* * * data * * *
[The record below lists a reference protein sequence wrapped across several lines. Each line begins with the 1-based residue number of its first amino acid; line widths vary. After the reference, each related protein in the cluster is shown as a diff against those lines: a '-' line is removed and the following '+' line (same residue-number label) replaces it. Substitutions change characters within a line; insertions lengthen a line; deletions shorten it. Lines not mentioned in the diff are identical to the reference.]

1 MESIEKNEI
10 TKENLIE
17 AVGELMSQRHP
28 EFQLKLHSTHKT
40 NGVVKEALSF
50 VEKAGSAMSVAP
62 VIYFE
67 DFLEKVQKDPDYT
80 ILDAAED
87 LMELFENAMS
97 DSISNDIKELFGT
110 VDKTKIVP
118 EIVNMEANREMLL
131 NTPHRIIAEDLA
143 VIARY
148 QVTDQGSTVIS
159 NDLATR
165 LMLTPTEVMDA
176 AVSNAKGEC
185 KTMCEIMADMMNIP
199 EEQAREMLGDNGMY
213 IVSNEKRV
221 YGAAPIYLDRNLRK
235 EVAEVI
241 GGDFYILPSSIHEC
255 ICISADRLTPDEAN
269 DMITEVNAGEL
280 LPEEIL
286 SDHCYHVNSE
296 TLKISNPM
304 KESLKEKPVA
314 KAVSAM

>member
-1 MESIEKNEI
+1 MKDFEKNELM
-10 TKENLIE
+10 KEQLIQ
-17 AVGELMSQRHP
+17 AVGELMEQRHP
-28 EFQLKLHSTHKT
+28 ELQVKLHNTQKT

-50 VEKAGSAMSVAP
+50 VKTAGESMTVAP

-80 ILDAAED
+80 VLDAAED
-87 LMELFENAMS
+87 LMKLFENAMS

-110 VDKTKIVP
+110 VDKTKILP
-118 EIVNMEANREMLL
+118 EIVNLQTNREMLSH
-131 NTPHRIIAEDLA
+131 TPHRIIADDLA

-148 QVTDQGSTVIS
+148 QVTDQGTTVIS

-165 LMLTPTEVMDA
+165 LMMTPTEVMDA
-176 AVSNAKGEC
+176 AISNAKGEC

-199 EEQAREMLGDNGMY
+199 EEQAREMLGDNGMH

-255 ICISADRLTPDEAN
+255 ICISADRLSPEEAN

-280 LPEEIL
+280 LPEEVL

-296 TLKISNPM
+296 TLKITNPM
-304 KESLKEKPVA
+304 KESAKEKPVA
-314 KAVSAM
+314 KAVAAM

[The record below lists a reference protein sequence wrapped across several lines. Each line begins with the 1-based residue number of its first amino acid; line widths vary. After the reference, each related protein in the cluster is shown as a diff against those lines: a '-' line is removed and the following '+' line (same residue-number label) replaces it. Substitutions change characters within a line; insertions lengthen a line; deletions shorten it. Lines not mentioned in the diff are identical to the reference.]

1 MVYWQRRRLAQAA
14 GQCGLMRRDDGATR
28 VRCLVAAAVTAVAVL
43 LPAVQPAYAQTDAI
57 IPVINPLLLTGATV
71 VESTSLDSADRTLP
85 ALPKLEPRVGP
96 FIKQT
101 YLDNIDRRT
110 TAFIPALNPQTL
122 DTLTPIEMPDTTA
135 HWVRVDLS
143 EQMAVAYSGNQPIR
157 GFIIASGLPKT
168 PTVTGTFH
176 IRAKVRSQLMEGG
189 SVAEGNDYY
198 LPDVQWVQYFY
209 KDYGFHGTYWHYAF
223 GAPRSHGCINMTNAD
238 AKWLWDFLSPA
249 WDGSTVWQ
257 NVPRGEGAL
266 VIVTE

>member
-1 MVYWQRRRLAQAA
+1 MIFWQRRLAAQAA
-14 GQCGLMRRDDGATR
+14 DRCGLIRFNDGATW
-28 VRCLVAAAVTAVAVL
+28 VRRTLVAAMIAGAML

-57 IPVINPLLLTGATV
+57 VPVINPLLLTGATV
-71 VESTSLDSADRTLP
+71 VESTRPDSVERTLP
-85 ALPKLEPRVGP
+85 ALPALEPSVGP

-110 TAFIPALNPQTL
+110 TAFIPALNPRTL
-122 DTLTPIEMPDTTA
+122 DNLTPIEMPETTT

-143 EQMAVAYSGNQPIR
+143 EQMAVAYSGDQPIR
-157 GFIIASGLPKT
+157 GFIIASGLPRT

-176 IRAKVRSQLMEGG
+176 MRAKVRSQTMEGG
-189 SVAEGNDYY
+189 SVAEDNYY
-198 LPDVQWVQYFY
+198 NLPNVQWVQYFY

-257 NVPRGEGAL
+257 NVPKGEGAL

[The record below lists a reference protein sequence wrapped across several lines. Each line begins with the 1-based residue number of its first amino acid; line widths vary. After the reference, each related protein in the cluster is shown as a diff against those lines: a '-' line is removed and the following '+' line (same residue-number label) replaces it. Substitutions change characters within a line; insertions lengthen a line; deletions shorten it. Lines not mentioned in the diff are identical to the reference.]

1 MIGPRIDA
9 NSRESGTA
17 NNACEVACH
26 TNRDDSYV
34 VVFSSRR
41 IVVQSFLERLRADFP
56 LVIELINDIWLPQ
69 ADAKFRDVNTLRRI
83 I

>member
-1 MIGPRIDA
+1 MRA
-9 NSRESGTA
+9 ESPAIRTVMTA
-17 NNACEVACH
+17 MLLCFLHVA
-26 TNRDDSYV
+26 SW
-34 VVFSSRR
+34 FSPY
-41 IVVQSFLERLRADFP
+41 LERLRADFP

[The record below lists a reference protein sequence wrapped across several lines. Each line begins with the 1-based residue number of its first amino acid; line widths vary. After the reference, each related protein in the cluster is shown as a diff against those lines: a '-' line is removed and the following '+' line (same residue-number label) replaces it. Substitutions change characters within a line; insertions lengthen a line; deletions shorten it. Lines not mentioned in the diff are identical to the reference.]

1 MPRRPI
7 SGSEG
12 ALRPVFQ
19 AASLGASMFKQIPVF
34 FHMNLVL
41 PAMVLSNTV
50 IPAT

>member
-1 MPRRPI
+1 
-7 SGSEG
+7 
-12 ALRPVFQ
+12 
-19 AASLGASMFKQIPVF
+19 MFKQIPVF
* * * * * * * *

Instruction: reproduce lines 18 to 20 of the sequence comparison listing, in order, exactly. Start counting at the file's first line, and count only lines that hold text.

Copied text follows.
159 NDLATR
165 LMLTPTEVMDA
176 AVSNAKGEC